“Sorry,” he says to the Fox in their midst. “I didn’t realise you would be joining us.”
“Aaron, this is Neil. He’s a freshman with the Vixens,” Katelyn explains.
Aaron looks him up and down, eyes narrowed. “You don’t look like a cheerleader.”
“The skirt doesn’t suit me, you’re right,” Neil replies, and then when Aaron blinks like he’s surprised by that rejoinder, “You think I haven’t heard that one before?”
Katelyn, always keen to keep the peace, says, “Neil, Aaron is in my biology class. I need some help on one of the concepts from this week.”
She’s talking too much. Neil, a liar himself, recognises that when he hears it. He also doesn’t give a shit, so he pulls out his books and gets to work in silence.
He didn’t really intend to make friends with any of the other Vixens when he arrived, and nor did he intend to join a library study group. Katelyn is a whirlwind, though, so he’s here at least once a week with her and a collection of other Vixens and then their various hangers-on – boyfriends, friends, class groups, whatever. Katelyn presides over all of them with benevolence and a little steel.
For all she smiles sweet like all the others, underneath that is a steel trap. Not that it’s a façade – Katelyn is genuinely warm, and genuinely intelligent, and likes to win. So it’s not entirely surprising that she, a girl with the pick of anyone on campus, would choose rough, wary-eyed Aaron Minyard who looks at her like she’s stars, beautiful and too far away to ever touch.
She picked Neil, too. And Neil and Aaron are much more alike than the latter can imagine.
Neil watches the two of them interact, so careful with each other, from the corner of his eye while he ostensibly does problem sets. It feels like two worlds colliding for him – this man is on the same team as Kevin Day, who Neil should be a long way away from and yet can’t seem to escape. This man is what Neil should have been in a better world, a backliner for a Class 1 Exy team.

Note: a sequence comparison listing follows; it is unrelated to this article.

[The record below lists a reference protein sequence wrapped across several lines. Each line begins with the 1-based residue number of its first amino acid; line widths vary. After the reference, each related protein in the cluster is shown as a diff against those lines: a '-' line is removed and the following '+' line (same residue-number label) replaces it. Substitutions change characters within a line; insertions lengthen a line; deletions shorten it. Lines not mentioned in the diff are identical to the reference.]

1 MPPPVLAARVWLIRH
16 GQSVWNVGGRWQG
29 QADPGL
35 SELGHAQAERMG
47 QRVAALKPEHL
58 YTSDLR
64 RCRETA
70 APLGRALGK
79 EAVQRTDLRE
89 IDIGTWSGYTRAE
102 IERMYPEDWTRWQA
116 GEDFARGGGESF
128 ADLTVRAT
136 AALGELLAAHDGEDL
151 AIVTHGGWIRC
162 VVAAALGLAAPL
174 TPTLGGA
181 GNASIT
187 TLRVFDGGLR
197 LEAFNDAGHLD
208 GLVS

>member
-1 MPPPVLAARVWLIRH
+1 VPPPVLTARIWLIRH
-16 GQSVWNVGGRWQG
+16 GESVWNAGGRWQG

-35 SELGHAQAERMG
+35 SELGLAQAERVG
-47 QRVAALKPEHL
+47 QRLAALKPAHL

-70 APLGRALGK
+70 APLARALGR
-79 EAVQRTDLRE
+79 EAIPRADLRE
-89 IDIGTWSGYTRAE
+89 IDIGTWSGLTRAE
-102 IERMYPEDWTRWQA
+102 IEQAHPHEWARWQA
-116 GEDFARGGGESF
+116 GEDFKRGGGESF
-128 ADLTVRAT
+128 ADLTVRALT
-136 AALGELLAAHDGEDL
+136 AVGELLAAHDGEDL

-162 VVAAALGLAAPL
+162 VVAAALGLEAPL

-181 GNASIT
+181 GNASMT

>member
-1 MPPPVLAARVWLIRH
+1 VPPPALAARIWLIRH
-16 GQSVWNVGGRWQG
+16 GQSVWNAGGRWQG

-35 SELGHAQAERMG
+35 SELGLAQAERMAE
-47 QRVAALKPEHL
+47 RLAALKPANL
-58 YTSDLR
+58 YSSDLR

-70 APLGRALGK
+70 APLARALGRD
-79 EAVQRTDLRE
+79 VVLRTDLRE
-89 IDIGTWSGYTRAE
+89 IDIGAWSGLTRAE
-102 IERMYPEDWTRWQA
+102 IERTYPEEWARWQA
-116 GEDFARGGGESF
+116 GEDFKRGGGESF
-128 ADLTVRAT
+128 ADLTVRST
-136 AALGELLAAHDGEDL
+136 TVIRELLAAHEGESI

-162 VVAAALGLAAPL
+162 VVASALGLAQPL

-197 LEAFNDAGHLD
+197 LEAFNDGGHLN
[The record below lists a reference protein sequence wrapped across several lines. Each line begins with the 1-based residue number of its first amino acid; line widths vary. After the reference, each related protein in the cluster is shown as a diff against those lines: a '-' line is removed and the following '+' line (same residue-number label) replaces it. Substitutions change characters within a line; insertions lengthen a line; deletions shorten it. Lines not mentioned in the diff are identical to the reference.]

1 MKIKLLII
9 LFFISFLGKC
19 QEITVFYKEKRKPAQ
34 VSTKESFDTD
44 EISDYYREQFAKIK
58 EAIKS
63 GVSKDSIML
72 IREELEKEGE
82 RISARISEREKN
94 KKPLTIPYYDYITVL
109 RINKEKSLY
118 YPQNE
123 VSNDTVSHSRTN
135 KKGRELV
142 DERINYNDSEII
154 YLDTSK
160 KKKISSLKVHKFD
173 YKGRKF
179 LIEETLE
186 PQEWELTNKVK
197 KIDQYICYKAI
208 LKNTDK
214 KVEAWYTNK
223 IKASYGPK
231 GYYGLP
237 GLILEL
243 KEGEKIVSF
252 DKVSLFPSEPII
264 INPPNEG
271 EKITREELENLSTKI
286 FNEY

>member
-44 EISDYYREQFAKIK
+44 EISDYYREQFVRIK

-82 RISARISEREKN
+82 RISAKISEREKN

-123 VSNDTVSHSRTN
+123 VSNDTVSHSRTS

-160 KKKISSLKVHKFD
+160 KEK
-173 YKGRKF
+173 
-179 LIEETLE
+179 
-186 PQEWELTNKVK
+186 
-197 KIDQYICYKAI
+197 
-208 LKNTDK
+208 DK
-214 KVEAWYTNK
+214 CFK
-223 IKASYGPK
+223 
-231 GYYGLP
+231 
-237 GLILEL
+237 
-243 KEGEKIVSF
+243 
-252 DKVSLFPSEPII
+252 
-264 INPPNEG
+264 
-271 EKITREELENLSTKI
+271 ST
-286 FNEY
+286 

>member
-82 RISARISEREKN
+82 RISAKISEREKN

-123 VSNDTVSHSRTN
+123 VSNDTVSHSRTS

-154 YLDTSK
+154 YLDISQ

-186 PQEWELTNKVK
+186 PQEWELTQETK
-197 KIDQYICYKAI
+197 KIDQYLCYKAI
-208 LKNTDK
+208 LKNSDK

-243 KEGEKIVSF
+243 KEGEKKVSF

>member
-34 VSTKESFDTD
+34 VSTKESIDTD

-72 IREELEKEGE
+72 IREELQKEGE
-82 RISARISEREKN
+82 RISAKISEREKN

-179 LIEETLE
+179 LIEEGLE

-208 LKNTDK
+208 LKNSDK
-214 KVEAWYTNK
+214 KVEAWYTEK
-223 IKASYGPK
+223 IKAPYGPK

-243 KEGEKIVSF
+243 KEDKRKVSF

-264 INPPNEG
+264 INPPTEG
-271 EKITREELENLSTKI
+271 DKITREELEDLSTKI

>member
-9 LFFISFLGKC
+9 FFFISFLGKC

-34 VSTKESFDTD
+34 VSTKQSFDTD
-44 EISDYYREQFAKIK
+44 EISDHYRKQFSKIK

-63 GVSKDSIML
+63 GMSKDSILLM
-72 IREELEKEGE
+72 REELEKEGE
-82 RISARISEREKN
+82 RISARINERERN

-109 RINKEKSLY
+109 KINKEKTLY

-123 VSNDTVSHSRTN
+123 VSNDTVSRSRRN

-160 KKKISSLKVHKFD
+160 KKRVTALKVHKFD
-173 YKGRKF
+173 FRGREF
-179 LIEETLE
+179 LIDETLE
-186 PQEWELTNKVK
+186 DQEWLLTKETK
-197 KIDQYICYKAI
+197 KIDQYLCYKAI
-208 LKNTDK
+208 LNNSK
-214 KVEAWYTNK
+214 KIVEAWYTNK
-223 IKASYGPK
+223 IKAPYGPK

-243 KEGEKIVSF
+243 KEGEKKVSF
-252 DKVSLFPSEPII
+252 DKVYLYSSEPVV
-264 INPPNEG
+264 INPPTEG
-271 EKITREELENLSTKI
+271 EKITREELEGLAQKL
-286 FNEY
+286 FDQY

Better is relative, when the alternative is being dead. Neil has and will settle for what he has now, because he’s alive to take it. That doesn’t include signing himself up for the entanglement that another Vixen would be, or the kind Katelyn seems to be interested in.
Katelyn catches him later in his room, letting herself inside and closing the door behind her. She smirks a little as she does it, like she knows exactly what people are going to say to her. A year ago, Neil would have had no idea what was putting that look on her face, but by now he’s well and truly accustomed to the concept of team gossip.
The smile falls off the second she’s inside. “I know you’re probably wondering about Aaron.”
Neil has been lying across his bed, trying and failing to read a section of his Spanish textbook. He drops it onto the mattress at his side. “I think you’ve got the wrong person.”
Neil Josten is quiet, doesn’t indulge in gossip, doesn’t listen to it either. There might be rumours about him and Katelyn, but both of them know the rumours are just that. His only real interest in this is an Ex-Raven, and he’s not stupid enough to think that Kevin Day is in any way involved in Katelyn inviting Aaron to studying with them.
“Okay,” Katelyn says. “Just – I know you…you can’t say anything to anyone, okay? We’re just…”
“Studying together?” Neil completes for her. He raises an eyebrow. “I’m not going to say anything to anyone. It’s not my business.”
She looks back at him for a long moment, her back pressed to his door, her brown eyes level. Then she sighs. “I wouldn’t ask for no reason.”
“I know you wouldn’t,” Neil replies. That’s all he really cares about, but he thinks it might not be all Katelyn needs to say.
“We’re not…we are just studying,” she continues, biting gently at her lower lip. “It’s just that his brother can’t know.”
There are all kinds of questions Neil could ask. Not a single one occurs to him as he pillows his head on his folded arm. “Well, I’m not going to tell him. I’ve never even met him.”
Later, he’ll look back on this moment, and think; famous last words.
Wow, thanks for all your support for this wee project! Sorry I don't have time to reply to comments, but I read them all and I really appreciate them. Hope you enjoy this!
Warning: homophobic slur
(See the end of the chapter for more notes.)